Images include photographs taken in ghettos, during deportations, slave labor, camps, liberation and others. They represent an invaluable asset to historians, educators, writers, filmmakers and the public.
A significant part of this collection is now being made available to the public.
Users will be able to search the database by topic, name or location. High quality scans of images may be ordered for a fee via a site link.
As an additional feature, the images are also linked to existing information about the content. When a visitor clicks on an image, a Google map will automatically open, showing the location of places mentioned in the caption. Other links enable expanded searches.
“Over the last few years, Yad Vashem has invested significantly in the computerization of its various collections,” said Avner Shalev, Chairman of Yad Vashem. “This will allow the public at large direct and simple access to the vast collection of resources collected by Yad Vashem over the past half century. We are hoping that it will increase public awareness of the archives’ tremendous importance, and encourage people who have similar photographs and documents to confer them to Yad Vashem for safekeeping.”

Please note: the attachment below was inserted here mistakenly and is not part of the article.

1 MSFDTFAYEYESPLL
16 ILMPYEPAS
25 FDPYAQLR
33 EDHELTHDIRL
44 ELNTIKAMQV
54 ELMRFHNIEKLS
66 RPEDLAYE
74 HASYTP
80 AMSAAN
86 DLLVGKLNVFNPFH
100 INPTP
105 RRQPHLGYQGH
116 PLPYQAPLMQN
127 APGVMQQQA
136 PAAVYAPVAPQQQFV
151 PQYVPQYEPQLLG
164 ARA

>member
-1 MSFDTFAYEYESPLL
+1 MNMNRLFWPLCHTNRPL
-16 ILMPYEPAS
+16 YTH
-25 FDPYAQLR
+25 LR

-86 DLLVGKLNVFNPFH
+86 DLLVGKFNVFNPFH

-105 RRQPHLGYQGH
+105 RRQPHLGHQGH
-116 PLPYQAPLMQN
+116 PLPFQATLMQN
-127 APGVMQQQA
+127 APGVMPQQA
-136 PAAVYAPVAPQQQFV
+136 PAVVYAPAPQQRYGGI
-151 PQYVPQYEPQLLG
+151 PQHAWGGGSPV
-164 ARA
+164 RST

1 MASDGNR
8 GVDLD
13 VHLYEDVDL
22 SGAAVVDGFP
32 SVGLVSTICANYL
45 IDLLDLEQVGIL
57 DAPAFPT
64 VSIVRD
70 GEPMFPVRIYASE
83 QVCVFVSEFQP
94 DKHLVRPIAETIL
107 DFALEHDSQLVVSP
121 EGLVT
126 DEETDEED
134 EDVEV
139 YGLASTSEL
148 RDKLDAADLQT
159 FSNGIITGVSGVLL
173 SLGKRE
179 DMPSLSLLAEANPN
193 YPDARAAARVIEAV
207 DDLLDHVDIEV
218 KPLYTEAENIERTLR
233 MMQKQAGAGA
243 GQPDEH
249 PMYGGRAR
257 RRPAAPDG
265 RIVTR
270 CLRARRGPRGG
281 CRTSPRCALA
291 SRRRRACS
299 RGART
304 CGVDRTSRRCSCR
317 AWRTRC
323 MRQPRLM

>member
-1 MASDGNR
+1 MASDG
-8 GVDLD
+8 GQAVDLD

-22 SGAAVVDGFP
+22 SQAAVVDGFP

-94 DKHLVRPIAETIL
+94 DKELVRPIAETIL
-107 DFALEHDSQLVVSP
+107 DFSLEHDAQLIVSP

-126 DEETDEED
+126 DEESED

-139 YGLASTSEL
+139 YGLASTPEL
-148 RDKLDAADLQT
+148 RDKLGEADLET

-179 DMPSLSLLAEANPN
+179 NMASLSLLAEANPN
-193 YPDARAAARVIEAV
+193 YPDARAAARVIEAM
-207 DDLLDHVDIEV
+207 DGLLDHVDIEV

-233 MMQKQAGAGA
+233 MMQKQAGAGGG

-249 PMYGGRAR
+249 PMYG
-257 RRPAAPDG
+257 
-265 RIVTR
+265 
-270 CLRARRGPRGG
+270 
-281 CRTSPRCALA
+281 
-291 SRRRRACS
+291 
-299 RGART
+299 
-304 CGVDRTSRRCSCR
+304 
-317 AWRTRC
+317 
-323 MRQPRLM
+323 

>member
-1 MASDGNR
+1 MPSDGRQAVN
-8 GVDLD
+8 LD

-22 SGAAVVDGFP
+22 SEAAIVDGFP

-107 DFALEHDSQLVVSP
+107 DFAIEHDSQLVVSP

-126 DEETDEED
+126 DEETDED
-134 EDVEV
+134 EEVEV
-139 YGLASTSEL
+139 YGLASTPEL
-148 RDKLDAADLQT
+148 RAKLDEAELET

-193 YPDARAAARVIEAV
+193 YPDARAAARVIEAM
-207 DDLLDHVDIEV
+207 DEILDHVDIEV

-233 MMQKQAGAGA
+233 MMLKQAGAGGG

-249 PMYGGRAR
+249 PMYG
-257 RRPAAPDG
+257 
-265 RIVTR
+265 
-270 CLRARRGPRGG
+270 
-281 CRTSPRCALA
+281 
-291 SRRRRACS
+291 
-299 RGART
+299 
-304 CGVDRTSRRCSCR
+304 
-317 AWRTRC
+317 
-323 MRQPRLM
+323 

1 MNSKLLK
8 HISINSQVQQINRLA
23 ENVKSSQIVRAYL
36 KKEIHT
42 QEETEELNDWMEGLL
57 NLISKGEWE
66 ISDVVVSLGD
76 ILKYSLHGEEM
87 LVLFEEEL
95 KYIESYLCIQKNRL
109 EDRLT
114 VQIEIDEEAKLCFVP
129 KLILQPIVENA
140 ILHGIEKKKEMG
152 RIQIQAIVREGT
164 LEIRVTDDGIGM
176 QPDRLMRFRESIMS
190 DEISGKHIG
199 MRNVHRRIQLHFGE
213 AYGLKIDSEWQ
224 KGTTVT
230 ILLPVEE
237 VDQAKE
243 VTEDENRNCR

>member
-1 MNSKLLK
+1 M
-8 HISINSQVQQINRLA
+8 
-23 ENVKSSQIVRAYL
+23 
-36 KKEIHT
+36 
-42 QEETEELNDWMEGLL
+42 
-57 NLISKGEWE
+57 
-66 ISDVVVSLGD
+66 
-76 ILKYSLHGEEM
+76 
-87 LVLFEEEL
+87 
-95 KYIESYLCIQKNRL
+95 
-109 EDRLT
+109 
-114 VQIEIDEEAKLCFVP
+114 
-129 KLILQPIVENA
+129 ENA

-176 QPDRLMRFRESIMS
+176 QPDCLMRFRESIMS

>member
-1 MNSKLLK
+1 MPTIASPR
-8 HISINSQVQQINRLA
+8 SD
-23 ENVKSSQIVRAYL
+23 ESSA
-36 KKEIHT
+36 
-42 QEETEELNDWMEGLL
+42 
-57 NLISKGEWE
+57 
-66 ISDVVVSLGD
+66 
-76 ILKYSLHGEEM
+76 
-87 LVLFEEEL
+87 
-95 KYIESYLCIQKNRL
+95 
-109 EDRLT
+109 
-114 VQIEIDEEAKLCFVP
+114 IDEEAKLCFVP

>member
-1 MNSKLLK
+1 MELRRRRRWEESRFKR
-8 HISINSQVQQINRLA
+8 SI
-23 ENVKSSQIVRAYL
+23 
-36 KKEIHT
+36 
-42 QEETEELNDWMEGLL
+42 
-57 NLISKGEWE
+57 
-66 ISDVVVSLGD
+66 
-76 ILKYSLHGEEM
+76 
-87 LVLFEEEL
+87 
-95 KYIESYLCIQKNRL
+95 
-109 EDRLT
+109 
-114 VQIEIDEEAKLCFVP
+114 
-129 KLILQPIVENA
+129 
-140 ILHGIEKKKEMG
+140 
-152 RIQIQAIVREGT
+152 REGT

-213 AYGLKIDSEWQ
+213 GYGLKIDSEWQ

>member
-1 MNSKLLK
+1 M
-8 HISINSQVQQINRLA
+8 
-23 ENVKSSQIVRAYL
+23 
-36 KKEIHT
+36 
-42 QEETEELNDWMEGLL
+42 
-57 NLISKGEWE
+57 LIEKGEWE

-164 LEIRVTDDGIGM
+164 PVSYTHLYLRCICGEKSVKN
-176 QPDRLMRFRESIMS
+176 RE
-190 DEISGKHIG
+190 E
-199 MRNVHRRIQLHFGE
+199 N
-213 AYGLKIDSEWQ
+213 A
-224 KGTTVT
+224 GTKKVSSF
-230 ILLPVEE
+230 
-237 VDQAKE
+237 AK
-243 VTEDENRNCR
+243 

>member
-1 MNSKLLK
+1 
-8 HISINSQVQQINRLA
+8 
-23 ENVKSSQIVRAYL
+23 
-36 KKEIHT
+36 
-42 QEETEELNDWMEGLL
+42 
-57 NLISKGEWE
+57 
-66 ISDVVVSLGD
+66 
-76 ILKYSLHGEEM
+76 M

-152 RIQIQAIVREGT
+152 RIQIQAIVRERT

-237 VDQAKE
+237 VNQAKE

Dr. Haim Gertner, Yad Vashem Archives director, “We are hoping that the public will join us in our ongoing efforts to decipher the pictures and identify the people in them.”
Yad Vashem’s photographic collection began with the gathering of individual and group photographs immediately following World War II. When the Archives opened in 1955, these collections were incorporated. In 1983, a separate photographic department was established, to collate, catalogue and research historic photographs relating to the Holocaust. Photographs come from a variety of sources, including official archives, private collections, museums and various historic collections.
- Tova Mendel (with kerchief) and Salomon Findling (tall man behind Tova) and their children Frederika, Helena, Mikulas and Israel, along with other Jews, being deported from Stropkov, Slovakia on May 23, 1942.
- May 27, 1944- - Jews who had just undergone selection at Auschwitz-Birkenau and were classified as “not fit for work” in a grove before being gassed.
- Lighting Hanukkah candles in the Westerbork camp in the Netherlands.